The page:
Zipper

Fin Whale

ligne décoration
  • ID number

    Bp097

  • Sex

    Female

  • Year of birth

    Unknown

  • Known Since

    1994

Distinctive traits

One needs only to look at her right side to understand how this fin whale got her name. Zipper bears an enormous zipper-shaped scar, the result of a collision with the propeller of a ship. This fin whale also has a very pronounced scar on each side of her peduncle. On the other hand, her dorsal fin has no notches and her chevron shows little contrast.

© GREMM
© Thierry Emeriau
© Renaud Pintiaux
© Renaud Pintiaux
© Renaud Pintiaux
© Renaud Pintiaux

Life history

Observers recall their first encounter with Zipper in 1994, when she was covered with fresh wounds and still ragged-looking skin. This type of injury is characteristic of a collision with a boat propeller.

Zipper survived her lacerations and continues to visit the Estuary. Her large scar reminds us that collisions between boats and marine mammals can be fatal. The vigilance of commercial and recreational boat operators, as well as compliance with the regulations of the Saguenay-St. Lawrence Marine Park (speed limits and minimum observation distances) make it possible to mitigate this risk, which becomes more acute in foggy weather or in heavily visited feeding areas.

Prior to 1994, Zipper was likely a seasonal resident of the Estuary; however, since she did not have any distinctive traits at the time, she had yet to be identified.

Zipper is just as well known in the Gulf as she is in the Estuary, which she visits regularly. She has been photographed 15 times since 1994, including GREMM’s first snapshot of her in 2007. Zipper has also been seen with two calves.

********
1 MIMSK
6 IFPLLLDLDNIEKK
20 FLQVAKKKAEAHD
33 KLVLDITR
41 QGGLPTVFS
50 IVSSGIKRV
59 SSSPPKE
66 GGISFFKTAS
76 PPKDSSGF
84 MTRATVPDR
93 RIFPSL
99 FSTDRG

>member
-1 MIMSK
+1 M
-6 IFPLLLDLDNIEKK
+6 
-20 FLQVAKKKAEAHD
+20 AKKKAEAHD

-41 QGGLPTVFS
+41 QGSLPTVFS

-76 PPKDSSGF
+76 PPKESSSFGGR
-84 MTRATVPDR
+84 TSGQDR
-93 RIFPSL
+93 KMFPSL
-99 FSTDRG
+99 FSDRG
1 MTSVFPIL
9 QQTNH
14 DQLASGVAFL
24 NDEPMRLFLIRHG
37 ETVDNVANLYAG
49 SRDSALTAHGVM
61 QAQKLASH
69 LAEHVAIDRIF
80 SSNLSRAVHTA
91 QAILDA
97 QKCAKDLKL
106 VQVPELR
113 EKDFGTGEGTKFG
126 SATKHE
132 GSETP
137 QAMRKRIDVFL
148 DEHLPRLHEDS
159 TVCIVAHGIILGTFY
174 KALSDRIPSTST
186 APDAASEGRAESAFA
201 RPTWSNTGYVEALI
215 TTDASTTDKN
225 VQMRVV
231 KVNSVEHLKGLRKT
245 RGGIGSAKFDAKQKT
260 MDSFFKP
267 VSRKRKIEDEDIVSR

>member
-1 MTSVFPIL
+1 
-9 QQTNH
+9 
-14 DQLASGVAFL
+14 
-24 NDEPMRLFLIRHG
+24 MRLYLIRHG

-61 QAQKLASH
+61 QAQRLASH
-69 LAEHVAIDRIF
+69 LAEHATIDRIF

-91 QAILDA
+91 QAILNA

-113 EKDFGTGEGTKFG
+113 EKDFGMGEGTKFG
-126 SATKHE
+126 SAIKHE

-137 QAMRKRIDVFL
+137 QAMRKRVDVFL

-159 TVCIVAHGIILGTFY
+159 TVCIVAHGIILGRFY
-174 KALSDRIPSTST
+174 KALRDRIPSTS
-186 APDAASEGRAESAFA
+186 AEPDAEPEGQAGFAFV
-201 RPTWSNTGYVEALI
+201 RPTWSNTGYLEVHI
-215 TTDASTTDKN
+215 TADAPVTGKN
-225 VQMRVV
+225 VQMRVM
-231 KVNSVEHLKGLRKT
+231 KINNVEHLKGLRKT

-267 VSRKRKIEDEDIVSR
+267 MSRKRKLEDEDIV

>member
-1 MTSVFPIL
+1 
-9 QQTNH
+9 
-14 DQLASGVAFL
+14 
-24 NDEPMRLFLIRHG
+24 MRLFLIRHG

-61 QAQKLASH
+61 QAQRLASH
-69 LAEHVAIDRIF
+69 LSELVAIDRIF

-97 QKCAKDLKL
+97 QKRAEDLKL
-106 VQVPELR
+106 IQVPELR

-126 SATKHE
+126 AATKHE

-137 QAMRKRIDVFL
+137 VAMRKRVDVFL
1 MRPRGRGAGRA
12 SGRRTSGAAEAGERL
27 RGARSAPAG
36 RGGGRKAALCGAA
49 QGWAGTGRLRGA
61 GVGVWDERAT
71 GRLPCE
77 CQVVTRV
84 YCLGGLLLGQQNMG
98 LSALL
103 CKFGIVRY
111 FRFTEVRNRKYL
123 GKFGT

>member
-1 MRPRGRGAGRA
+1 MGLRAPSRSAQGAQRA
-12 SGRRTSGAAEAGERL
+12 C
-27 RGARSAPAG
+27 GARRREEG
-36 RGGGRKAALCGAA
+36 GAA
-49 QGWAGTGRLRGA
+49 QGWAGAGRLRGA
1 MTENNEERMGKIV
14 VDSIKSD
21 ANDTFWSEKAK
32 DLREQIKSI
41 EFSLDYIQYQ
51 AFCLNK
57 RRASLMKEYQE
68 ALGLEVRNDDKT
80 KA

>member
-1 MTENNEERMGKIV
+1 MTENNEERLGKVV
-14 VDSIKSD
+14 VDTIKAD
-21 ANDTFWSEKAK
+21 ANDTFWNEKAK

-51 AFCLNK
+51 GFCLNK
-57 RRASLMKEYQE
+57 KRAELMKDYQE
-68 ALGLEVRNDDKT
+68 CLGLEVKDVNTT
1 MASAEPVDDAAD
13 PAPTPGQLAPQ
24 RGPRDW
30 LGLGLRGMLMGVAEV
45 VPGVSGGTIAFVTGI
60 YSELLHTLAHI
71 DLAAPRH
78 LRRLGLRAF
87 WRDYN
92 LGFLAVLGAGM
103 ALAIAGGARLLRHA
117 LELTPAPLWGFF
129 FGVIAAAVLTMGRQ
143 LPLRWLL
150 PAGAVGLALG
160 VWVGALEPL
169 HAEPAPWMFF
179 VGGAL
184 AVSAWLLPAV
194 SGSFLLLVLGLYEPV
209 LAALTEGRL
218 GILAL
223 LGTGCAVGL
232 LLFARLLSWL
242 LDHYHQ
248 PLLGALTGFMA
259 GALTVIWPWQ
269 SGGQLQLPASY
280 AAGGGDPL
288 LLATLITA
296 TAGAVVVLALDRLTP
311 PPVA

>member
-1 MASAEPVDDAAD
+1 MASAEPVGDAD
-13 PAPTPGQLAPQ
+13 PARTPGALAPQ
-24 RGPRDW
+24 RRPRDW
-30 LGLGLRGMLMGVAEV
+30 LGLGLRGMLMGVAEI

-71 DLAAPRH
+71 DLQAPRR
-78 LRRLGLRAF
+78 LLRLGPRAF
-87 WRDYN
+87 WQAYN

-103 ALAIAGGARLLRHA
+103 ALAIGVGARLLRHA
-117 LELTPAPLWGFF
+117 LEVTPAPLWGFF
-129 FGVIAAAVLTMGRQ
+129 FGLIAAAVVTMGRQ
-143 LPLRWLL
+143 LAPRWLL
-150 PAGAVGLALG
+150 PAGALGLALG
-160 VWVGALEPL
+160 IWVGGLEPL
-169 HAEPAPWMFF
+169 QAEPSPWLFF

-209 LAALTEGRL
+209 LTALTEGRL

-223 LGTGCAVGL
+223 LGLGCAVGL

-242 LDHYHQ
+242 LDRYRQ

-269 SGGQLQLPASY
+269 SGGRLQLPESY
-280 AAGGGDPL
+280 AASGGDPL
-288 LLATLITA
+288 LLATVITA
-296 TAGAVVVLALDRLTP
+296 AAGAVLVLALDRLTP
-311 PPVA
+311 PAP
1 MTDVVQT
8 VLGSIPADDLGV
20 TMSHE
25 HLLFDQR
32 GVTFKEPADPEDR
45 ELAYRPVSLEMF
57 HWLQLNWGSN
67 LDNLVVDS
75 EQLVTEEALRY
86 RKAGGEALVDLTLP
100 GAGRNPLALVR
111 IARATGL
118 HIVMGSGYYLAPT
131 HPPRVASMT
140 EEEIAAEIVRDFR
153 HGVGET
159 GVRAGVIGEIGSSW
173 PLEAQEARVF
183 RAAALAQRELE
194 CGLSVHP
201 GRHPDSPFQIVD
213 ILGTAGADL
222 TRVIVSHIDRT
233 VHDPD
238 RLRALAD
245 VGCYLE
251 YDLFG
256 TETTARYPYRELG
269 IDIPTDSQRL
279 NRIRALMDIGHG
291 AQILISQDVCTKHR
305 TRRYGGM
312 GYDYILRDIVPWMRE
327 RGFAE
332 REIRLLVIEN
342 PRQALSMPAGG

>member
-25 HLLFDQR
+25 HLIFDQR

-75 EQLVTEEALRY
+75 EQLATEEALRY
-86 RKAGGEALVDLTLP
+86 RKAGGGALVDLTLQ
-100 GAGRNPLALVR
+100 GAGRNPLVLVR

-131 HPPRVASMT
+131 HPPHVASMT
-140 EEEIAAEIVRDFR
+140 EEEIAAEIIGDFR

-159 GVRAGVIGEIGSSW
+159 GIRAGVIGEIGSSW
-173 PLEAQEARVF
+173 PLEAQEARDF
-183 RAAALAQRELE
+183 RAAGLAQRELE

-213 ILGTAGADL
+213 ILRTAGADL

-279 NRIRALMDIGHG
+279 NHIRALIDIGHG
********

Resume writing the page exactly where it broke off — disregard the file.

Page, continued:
Observations history in the Estuary

1994
1995
1996
1997
1998
1999
2000
2001
2002
2003
2004
2005
2006
2007
2008
2009
2010
2011
2012
2013
2014
2015
2016
2017
2018
2019
2020

Years in which the animal was not observed Years in which the animal was observed

Latest news from the publications Portrait de baleines

Pour une troisième fois, Zipper est documentée avec un baleineau à ses côtés. La différence de taille est marquante! À sa naissance, le baleineau mesure entre 6 et 6,5 mètres et pèse environ 1800 kg (4 000 lb). La mère mesure plutôt entre 18,5 m et 20 m. Zipper a dû mettre bas durant l’hiver et le sevrage devrait bientôt se terminer, puisque l’allaitement dure environ 6 à 7 mois. À la fin de cette période, son petit mesurera de 11 à 12 mètres, soit près du double de sa taille à la naissance!

Zipper is a fin whale easily recognizable by her obvious, zipper-like scar on her right side. Her peduncle also bears clearly visible markings on either side. Her dorsal fin has two small notches and her chevron shows little contrast. In 1994, the year of her first photo-identification, this fin whale arrived in the Estuary covered with fresh wounds and ragged skin. A collision with a boat left her in this state.